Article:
HC Deb 20 October 2003 vol 411 cc27-30WS
The Financial Secretary to the Treasury (Ruth Kelly)

I am pleased to announce the next steps in the process of modernising stamp duty on land transactions. These includeA significant change to the proposed charge on the rental element when a new lease is granted ("lease duty"), reducing tax bills by £1500 per lease on commercial transactions (£600 per lease on residential transactions), which will be of significant benefit to smaller businesses A new relief for businesses raising finance through the sale and leaseback of their land and buildings and relief for "chain-breaking" and similar companies which help to ensure an active housing market Further consultation on how the new regime might apply to partnerships.

The announcement follows extensive consultation on the process throughout the earlier part of this year.

These proposals along with those announced in Budget 2003, will help to achieve the Government's aim of a modern, efficient, system of taxing land transactions which promotes fairness between taxpayers, reduces distortions and prevents avoidance. I am also pleased that our proposals, which follow extensive and valuable consultation with interested parties, will be of particular help to small and medium-sized enterprises and business start-ups.

The Inland Revenue is today publishing a news release, supplemented by a technical note, giving details of the proposed changes. I will be laying regulations to give effect to the changes before the House shortly. The Inland Revenue is also publishing for consultation draft clauses on the Stamp Duty Land tax treatment of partnership transactions.

The Government's proposals on lease duty follow extensive consultation over the last 18 months. I am extremely grateful to all who participated in the consultation process. A good deal of valuable information and data was provided by participants and some important work was done in partnership. Throughout the consultation process the Government has been particularly keen to have regard to the effect of any new structure on small and medium-sized enterprises and business start-ups.

Having considered all the contributions made I now propose to modify the structure contained in the Finance Act 2003, by way of regulations under section 112 of that Act, as follows: The Finance Act charges Stamp Duty Land Tax on the "Net Present Value" ("NPV") of rent payable under a lease. NPV sums the discounted values of the rents. This discount recognises that future rent payments will be of less value. The Government believe that NPV represents a fair way of assessing the amount on which Stamp Duty Land Tax should be charged and proposes to retain it. The Finance Act sets a threshold of £150,000 for commercial leases, and £60,000 for residential leases. If the NPV does not exceed the threshold no Stamp Duty Land Tax is charged on the rental element. These thresholds mean that 60 per cent. of commercial leases and 90 per cent. of residential leases will pay no Stamp Duty Land Tax on the rental element. The Government believe these thresholds are fair and intend to retain them The Finance Act provides that once the threshold is exceeded Stamp Duty Land Tax is charged at 1 per cent. of the full amount of the NPV. The Government propose to modify this so that Stamp Duty Land Tax is charged at 1 per cent. of the excess over the threshold. This means that on any commercial lease chargeable to Stamp Duty Land Tax the tax payable will be £1,500 less than under the Finance Act provisions.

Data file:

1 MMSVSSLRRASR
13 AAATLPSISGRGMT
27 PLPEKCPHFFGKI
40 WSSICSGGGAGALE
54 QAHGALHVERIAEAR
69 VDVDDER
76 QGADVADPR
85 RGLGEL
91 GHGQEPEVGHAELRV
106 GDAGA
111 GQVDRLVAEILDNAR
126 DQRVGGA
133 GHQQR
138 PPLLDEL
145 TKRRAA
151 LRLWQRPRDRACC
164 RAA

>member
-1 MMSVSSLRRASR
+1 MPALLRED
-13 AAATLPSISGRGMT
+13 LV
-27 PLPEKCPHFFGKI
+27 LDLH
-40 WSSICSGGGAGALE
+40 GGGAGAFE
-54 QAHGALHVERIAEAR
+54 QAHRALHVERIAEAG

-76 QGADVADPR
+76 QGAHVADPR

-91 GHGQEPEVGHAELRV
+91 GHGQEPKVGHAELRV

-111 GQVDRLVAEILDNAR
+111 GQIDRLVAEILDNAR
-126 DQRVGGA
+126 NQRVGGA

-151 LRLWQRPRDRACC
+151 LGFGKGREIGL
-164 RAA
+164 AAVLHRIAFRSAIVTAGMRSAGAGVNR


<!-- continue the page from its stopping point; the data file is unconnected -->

EXAMPLE A lease for 18 years at an annual rent of £15,000 will have an NPV of £197,845. Under the Finance Act provisions Stamp Duty Land Tax of £1,978 would be payable. Under the Government's proposals only £478 will be payable.

I also propose to clarify the Stamp Duty Land Tax treatment of leases with uncertain rents, so as to avoid an undue compliance burden on tenants, and to provide that rent increases more than five years after the start of a lease are ignored.

I also propose (by way of regulations made under section 109 of the Finance Act 2003) to widen the reliefs in sections 58 and 59 of that Act to include companies who help to ensure an active housing market, by "chain-breaking" (buying property when a prospective sale falls through) and by buying houses from the personal representatives of people who have died. I also propose to give relief for sale and lease-back transactions (where a company raises finance by selling a property for a capital sum and leasing it back at an annual rent).

In his Budget statement my right hon. Friend the Chancellor of the Exchequer announced that certain transactions involving partnerships would remain within the existing stamp duty regime until at least 2004 to give time for further consultation. These are: transactions between a partnership and an incoming partner, changes in partnership interests and transactions between a partnership and a departing partner.

The Inland Revenue is today publishing draft clauses which bring these transactions, so far as they involve dealings in land, within the scope of Stamp Duty Land Tax. As with the Government's other proposals the aim is to give fairness between taxpayers, reduce distortions and prevent avoidance.

My officials will be meeting interested parties to discuss these proposals but would welcome comments from others. The Government's intention is that the clauses will be included in the Finance Bill 2004 and will take effect from the date of royal assent to that Bill 2004.

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